Over 260 people have reportedly died so far, mostly in Pakistan, because of a magnitude-7.5 earthquake that hit the north-eastern region of Afghanistan. The most severely affected areas are also the most remote, making the communications and recovery effort particularly difficult. Meanwhile, the death toll continues to escalate.
BBC World News America, reporting on the tragic events, invited Dr. Michio Kaku to join their broadcast via satellite to discuss the science underlying this seismic activity and its significance around the globe. WATCH NOW!
Parallel Universes is a 2001 documentary produced by the BBC’s Horizon series. The documentary has to do with parallel universes, string theory, M theory, supergravity, and other theoretical physics concepts. Participants include Michio Kaku, Paul Steinhardt, and other physicists.
Throughout history, one thing has never changed – time. It is something we rely on to plan our lives, and it is consistent, regular and ceaseless. But is it? High in the Alps, Michio encounters a mystery – tiny particles called muons which shouldn’t exist. They don’t last long enough to be detected on Earth – and yet here they are. The answer to this mystery lies in one of the greatest discoveries of all time – Einstein’s theory of relativity. The faster you travel, the slower time ticks. So time is not fixed at all.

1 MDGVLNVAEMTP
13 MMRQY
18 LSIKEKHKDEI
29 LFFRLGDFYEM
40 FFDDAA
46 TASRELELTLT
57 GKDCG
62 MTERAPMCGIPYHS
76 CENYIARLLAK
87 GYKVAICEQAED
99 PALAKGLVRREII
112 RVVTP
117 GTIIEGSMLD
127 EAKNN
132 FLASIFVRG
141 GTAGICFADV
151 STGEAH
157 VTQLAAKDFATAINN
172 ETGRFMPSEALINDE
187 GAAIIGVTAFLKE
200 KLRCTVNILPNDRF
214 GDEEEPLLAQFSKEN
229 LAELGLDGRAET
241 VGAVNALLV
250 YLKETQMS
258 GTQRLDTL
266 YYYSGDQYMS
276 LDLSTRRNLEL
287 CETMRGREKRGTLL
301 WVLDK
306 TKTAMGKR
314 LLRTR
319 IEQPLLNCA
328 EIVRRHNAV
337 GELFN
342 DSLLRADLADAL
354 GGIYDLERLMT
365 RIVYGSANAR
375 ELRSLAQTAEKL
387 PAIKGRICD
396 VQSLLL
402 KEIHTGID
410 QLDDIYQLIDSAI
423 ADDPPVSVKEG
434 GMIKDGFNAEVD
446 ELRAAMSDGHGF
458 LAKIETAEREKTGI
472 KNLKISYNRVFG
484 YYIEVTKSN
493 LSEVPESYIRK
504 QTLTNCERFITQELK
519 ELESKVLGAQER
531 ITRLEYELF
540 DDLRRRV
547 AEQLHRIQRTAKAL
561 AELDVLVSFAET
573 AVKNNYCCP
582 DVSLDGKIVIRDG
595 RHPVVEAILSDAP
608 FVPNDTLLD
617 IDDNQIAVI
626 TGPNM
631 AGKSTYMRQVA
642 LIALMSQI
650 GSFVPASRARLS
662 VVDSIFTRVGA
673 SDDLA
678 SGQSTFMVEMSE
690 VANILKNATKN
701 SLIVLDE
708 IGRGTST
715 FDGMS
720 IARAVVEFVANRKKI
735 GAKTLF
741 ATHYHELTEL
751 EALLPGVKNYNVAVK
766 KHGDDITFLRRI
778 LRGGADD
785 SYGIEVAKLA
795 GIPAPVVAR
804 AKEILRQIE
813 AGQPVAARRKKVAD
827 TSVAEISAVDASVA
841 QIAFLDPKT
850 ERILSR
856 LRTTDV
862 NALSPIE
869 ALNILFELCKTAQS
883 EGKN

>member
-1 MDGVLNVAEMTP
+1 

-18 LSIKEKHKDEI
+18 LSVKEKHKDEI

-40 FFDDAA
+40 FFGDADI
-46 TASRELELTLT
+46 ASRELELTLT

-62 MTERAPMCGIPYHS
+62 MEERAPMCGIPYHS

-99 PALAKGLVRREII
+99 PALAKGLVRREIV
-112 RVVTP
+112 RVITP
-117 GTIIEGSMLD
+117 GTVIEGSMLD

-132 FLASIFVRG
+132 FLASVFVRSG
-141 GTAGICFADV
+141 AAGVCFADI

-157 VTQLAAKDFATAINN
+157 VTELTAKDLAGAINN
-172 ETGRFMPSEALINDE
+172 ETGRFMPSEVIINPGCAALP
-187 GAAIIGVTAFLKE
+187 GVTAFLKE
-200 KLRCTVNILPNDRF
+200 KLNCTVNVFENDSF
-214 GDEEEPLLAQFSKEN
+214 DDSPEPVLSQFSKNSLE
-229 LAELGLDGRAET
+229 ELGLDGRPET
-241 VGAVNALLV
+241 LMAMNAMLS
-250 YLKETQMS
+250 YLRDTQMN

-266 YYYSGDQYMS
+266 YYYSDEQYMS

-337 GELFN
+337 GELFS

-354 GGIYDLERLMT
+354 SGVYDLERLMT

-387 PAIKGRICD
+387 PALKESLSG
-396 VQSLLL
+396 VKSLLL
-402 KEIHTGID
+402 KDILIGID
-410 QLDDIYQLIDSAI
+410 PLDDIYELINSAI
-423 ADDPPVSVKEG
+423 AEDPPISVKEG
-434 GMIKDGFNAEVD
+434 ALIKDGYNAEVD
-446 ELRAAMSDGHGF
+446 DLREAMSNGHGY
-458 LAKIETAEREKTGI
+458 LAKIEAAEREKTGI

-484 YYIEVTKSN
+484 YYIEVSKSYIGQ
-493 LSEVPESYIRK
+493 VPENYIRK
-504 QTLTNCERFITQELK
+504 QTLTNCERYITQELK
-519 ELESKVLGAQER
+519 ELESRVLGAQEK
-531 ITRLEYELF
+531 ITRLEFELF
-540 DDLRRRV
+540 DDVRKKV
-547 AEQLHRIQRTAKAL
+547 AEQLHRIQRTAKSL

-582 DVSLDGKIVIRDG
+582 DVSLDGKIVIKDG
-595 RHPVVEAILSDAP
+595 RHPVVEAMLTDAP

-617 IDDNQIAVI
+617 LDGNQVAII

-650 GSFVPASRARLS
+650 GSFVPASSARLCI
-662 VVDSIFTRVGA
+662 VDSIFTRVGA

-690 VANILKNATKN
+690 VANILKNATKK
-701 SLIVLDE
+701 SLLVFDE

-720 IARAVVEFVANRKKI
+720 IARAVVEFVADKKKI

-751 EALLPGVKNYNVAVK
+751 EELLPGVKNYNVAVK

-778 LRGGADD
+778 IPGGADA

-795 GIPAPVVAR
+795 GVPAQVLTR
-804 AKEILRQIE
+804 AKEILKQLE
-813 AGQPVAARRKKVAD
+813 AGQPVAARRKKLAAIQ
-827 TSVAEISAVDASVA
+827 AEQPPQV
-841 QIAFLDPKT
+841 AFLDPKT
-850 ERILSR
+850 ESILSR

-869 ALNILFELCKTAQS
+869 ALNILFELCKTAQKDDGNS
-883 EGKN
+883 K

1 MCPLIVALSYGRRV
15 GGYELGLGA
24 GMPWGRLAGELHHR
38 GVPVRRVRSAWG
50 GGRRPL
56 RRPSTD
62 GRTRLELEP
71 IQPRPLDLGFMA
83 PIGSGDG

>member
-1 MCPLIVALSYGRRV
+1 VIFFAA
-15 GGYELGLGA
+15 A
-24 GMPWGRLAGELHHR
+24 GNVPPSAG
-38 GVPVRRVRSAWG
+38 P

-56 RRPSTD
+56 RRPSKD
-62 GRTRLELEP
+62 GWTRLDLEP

Our awareness that time stretches back long before we were born, and will continue to stretch into the future long after we’re gone, lies at the heart of our humanity. Without this sense we couldn’t learn from the past, and wouldn’t plan for the future But where did we come from, and where are we going in time? Every culture mythologises time and attempts to answer the ultimate questions: was there a beginning? And will there be an end?
Why is our time limited? And does it have to be? Could our age-old dream of immortality ever be possible? In episode two, Michio Kaku explores these questions and meets some of the key people involved in the cutting-edge research into ageing. He travels to the amazing Methuselah tree, which is almost 5000 years old and still producing new pine cones. He discovers that time does get faster as you get older and, under hypnosis, he goes in search of his lost time, stored as memories. But it only proves that lost time is really gone forever.
We humans seem to run to the beat of time, often without being aware of how this is the case or how our perception of it may differ from another person’s, from nature’s rhythms or from our own internal clock. In the first episode of the series, string theory pioneer Michio Kaku witnesses one of the most extraordinary feats of timing in nature on a remote Californian beach.